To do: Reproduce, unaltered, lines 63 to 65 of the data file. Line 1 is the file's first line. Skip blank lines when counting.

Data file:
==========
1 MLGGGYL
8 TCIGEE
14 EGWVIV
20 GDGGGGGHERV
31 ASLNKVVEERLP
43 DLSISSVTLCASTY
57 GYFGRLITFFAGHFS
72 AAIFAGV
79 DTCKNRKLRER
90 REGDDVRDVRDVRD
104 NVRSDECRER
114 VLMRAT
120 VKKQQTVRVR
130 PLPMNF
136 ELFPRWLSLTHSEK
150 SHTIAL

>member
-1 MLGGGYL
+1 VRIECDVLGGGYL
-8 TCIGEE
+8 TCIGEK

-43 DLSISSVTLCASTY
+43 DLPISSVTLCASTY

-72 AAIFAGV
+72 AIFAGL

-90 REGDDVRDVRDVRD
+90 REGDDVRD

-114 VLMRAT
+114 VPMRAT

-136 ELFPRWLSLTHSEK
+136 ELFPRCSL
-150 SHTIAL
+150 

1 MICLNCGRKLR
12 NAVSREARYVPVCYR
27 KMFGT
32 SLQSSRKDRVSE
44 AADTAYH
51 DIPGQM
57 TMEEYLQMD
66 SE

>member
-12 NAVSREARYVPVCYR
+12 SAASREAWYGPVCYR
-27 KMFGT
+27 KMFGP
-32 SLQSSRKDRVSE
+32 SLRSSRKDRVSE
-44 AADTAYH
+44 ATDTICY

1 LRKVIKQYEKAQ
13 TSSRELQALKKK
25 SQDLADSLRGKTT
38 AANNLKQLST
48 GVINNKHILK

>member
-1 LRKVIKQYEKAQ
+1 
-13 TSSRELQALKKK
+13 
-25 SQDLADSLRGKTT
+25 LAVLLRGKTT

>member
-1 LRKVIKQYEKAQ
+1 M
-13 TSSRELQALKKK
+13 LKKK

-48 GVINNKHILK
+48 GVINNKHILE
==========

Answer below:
>member
-1 LRKVIKQYEKAQ
+1 M